Sunday 22 September 2013


Tuam Trad Festival part 2

Galway, Eire

Most tourists to Ireland have this image of musicians in tiny Irish pubs banging out traditional tunes on traditional instruments, while the Guinness is flowing plentifully and everyone is enjoying the craic.

What most people get is the tourist version with the same old anthems such as Whiskey in the Jar, Wild Rover et al, where they are expected to participate on the well-known choruses.
Well the Tuam Trad Festival can and does deliver the real thing.
The majority of the proliferation of pubs around this small town were on board and the sounds coming from the back rooms was as authentic as turf smoke, green fields and the stone walls dividing them.
This festival opened up one of the real gems of the town McDonagh's pub and were it not for the gorgeous sounds coming from a back you could easily walk past what looks more like a grocery store/off licence.
Banjo player Norman Kelly
However, follow the jaunty and unmistakeable sound of the banjo, the fiddle and squeezebox among others and you are drawn into a back room bar no bigger than most people's sitting rooms, a quarter of which is taken up by seven musicians all fluently weaving a sound which has been heard throughout Ireland for thousands of years.
Almost like stumbling on a fairy fort you are wooed in by the wonderful sounds tripping so easily from the fluent players as they fill the cosy room with a magical musical aroma.
The sound of Norman Kelly and friends grab you by the hand, welcome you in and invited you to fill your fist with a Guinness and wile away the night listening to their jigs and reels.
Norman, already red-faced and feeling the heat of so many bodies in such a small space takes time out of playing to welcome you with a firm handshake and genuinely friendly smile.
He straight away he introduces the other musicians first by name Sandra, Diarmuid, Tony, Finula, Padraigh, Septa and Cenzo and then by county before giving a potted history of his musical career where he played banjo and mandolin for many years before giving it up for a while, but thankfully he was persuaded back to playing. Now he and his fellow musicians pass on their skills to the next generation of musicians in weekly sessions for all stages of competence.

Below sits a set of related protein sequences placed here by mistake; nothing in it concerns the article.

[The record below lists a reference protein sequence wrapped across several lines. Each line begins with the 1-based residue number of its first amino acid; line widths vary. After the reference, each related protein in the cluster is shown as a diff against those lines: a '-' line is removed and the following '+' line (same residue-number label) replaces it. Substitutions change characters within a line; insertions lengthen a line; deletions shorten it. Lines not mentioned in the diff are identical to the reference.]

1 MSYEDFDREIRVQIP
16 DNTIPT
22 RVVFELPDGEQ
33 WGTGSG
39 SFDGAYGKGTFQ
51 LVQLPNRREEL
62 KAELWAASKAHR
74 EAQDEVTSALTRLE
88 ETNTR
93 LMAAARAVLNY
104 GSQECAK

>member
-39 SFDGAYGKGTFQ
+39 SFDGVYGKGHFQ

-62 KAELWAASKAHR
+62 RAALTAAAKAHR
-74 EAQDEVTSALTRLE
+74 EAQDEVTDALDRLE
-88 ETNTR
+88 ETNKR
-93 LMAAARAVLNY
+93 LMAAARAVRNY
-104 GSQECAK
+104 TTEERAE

Then slotting back in to the ring like the missing piece of a jigsaw Norman is soon back in the fray picking up the tune and becoming part of the whole once more.
Norman Kelly and friends in the backroom of McDonagh's 
It doesn't matter that you don't know what the tunes are it only matters there is something organic about the sound. You know just by listening for a few minutes that the musicians are not just playing music they are playing heritage, they are playing beliefs they are playing generations.
The expert fingers and hands moving so fluidly and easily to produce a sound which is instantly recognisable as the authentic sound of Ireland in general but of Galway and more specifically Tuam. And as the notes waft across the room like turf smoke across the fields the danger in finding this wonderful pool of sound is that, like the sirens you will be lured into never leaving.
However, Trad Festival has more pubs and more music to offer, too many to fit into one night and stay upright
From left Bill Wright, Finbarr Naughton and
Colm Naughton at Reapy's bar

Down in Shop Street, the sound of the banjo once again pulls you towards another small pub. Reapy's bar which as soon as you open the door the heat and noise of the packed drinkers come at you like opening a stove.
Make your way through the chattering and drinking customers and soon the sound of Colm Naughton's banjo, Finbarr Naughton's fiddle and Billy Wright's bouzouki cut through the noise.
As part of the Trad Festival Colm, from Creggs in North Galway, has taken this opportunity to launch his new CD, The Space Between the Notes.
With the three musicians grouped into an even smaller space than at McDonagh's the sound was just as authentic. It's hard to believe such a rich sound could be created by such a small group of musicians. The album is well worth a listen with 13 tracks which give a perfect platform for Colm's banjo playing.
Like many of the best bars in Ireland Reapy's is not particularly inviting from the outside but its in two parts and has retained it's local image. The walls are crowded with memorabilia and just sitting in the bar can be a history lesson.
The Trad Festival is perfect way to get people into pubs and listening to music they may not necessarily find by themselves and nothing adds more to the atmosphere of a pub than good live musicians and festivals such as the Tuam Trad give players a chance to perform to a much wider and varied audience and for that alone events such as these are important.
Tuam may be a small town but it's certainly big on talent and one of the best ways to sample as much of it as you can take over three days is through events such as the Trad Festival.

To read the first part of the Trad Festival review follow the link below.

Saturday 21 September 2013


Tuam Trad Festival

Galway, Eire

Shaskeen with its full compliment of musicians
at the Ard Ri House Hotel, Tuam

The town of Tuam is already on the map thanks to folk rockers The Saw Doctors who are the west of Ireland's equivalent of U2.

But in the latest of its Trad Festivals the town, which is celebrating its 400th anniversary, showed it has so much more to offer.
The festival brings together world class musicians for three days of music, celebrations and instruction in almost every art of folk musicianship you can imagine.
Festivities were officially opened by town mayor Imelda Kelly first with an art exhibition at the Town Hall followed by her officiating at the start of the festival proper, featuring top musicians, at the Corralea Court Hotel.